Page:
IMAS Investigator voyage seeking link between submarine volcanoes and ocean life

Over the next 58 days a major IMAS research voyage will study the link between underwater volcanoes and the mobilisation of iron which enriches and supports life in the Southern Ocean.

Led by IMAS Chief Scientist Professor Mike Coffin, scientists on board the CSIRO research vessel Investigator will study the area around Heard and McDonald Islands, 4,000 km south-west of Perth and 2,000 kilometres north of Australia's base at Davis Station in Antarctica.

"We suspect that hydrothermally mobilised iron is critical to the growth of phytoplankton blooms, the foundation of life in the Southern Ocean ecosystem," Professor Coffin said. "Moreover, phytoplankton contribute at least half of the oxygen in the Earth's atmosphere.

"This voyage, my sixth to the region since 1985, will allow us to map the seafloor on the Kerguelen Plateau systematically for the first time so we can identify active submarine volcanoes and the source of iron-enriched waters.

"As well as supporting ocean life and supplying our atmosphere with oxygen, phytoplankton blooms impact carbon, nitrogen, silicon and sulphur, which influence the Earth's entire climate system."

Professor Mike Coffin and Dr Andrew Bowie from IMAS on the wharf in Fremantle 

Associate Professor Andrew Bowie, Co-Chief Scientist and a leading expert on ocean iron biogeochemistry, said the growth of phytoplankton is limited by the trace element iron in the Southern Ocean.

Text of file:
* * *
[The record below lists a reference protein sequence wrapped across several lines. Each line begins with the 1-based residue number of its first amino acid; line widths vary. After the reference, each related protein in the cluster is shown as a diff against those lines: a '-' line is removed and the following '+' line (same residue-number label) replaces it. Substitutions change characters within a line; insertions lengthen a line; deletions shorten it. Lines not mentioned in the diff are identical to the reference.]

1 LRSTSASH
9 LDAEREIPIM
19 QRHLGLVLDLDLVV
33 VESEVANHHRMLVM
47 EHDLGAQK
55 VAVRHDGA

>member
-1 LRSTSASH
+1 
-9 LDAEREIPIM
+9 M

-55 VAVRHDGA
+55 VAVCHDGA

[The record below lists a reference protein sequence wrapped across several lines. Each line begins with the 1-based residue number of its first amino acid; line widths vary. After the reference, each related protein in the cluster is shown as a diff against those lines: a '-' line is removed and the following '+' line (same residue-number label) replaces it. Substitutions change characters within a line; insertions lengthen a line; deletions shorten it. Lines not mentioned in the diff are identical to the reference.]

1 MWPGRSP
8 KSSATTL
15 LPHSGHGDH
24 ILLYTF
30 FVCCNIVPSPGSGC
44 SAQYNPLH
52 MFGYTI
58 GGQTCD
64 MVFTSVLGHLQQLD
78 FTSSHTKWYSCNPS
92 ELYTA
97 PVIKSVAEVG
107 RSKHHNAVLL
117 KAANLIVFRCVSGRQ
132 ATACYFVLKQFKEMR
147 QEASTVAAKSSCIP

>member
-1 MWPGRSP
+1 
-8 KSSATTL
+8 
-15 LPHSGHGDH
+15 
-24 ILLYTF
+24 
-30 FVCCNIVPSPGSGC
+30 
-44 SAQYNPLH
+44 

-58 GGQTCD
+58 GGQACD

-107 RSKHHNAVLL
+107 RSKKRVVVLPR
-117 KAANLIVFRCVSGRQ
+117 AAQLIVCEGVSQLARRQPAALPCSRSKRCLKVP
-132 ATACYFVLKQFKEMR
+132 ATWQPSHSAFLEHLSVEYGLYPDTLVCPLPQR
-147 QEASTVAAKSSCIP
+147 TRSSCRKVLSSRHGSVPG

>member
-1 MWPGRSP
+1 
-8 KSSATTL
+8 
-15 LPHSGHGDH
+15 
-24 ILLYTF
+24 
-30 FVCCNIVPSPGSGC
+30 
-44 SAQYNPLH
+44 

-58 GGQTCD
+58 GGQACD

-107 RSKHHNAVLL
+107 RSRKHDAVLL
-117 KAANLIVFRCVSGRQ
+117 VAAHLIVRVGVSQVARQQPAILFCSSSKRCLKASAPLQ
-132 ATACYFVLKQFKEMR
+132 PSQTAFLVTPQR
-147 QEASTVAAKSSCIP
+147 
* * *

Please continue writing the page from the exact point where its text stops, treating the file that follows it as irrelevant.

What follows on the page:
"Quite simply, the Southern Ocean is anaemic. If we find that iron supplied through hydrothermal activity exerts control on the dynamics of phytoplankton blooms and fertilising the Southern Ocean, as we postulate, it will be the first proven link globally between solid Earth processes associated with hotspot volcanism and biological processes in the ocean."

Investigator's capabilities will allow scientists to capture 3D images of the seafloor; tow a deep sea camera; deploy sensors; collect rock, sediment, and sea water samples to allow tracking of hydrothermal fluids from the seafloor to the ocean's surface; and identify phytoplankton blooms.

Departing Fremantle on 8 January and ending in Hobart on 5 March, the voyage includes 26 scientists and students from IMAS, the Antarctic Climate and Ecosystems CRC, the University of Tasmania, ANU, CSIRO, the University of New South Wales, the Pierre and Marie Curie University/CNRS's (France) Microbial Oceanography Laboratory (LOMIC), the University of Western Brittany's (France) European Institute for Marine Studies (IUEM), and the Scripps Institution of Oceanography, University of California, San Diego.

This Project is supported through funding from the Australian Government's Australian Research Council and Australian Antarctic Science Grant Program.

Authorised by the Executive Director, Institute for Marine and Antarctic Studies
28 October, 2022